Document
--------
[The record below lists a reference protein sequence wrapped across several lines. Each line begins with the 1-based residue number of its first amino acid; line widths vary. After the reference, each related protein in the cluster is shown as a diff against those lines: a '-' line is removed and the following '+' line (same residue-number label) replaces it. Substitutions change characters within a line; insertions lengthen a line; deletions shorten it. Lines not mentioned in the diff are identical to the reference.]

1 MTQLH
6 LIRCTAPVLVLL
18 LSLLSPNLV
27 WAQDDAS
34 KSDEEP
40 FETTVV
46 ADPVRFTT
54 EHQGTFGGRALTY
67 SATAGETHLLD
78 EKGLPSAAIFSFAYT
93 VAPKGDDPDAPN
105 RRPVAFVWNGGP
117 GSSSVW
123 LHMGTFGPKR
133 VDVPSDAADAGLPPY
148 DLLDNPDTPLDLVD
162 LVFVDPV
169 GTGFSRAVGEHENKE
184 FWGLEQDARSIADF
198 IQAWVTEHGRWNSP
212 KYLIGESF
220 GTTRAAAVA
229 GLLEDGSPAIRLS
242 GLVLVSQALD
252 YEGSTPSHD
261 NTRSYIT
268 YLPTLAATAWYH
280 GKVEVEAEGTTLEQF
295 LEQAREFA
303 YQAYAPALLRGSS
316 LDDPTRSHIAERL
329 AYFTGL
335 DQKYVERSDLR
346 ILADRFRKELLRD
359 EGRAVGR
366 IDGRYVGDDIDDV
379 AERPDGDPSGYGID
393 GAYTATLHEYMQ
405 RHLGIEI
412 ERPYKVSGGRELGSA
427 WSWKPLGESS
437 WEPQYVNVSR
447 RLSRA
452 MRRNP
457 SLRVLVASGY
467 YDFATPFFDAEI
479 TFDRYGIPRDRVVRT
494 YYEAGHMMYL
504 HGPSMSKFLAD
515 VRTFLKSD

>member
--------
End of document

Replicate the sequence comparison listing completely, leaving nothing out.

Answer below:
[The record below lists a reference protein sequence wrapped across several lines. Each line begins with the 1-based residue number of its first amino acid; line widths vary. After the reference, each related protein in the cluster is shown as a diff against those lines: a '-' line is removed and the following '+' line (same residue-number label) replaces it. Substitutions change characters within a line; insertions lengthen a line; deletions shorten it. Lines not mentioned in the diff are identical to the reference.]

1 MTQLH
6 LIRCTAPVLVLL
18 LSLLSPNLV
27 WAQDDAS
34 KSDEEP
40 FETTVV
46 ADPVRFTT
54 EHQGTFGGRALTY
67 SATAGETHLLD
78 EKGLPSAAIFSFAYT
93 VAPKGDDPDAPN
105 RRPVAFVWNGGP
117 GSSSVW
123 LHMGTFGPKR
133 VDVPSDAADAGLPPY
148 DLLDNPDTPLDLVD
162 LVFVDPV
169 GTGFSRAVGEHENKE
184 FWGLEQDARSIADF
198 IQAWVTEHGRWNSP
212 KYLIGESF
220 GTTRAAAVA
229 GLLEDGSPAIRLS
242 GLVLVSQALD
252 YEGSTPSHD
261 NTRSYIT
268 YLPTLAATAWYH
280 GKVEVEAEGTTLEQF
295 LEQAREFA
303 YQAYAPALLRGSS
316 LDDPTRSHIAERL
329 AYFTGL
335 DQKYVERSDLR
346 ILADRFRKELLRD
359 EGRAVGR
366 IDGRYVGDDIDDV
379 AERPDGDPSGYGID
393 GAYTATLHEYMQ
405 RHLGIEI
412 ERPYKVSGGRELGSA
427 WSWKPLGESS
437 WEPQYVNVSR
447 RLSRA
452 MRRNP
457 SLRVLVASGY
467 YDFATPFFDAEI
479 TFDRYGIPRDRVVRT
494 YYEAGHMMYL
504 HGPSMSKFLAD
515 VRTFLKSD

>member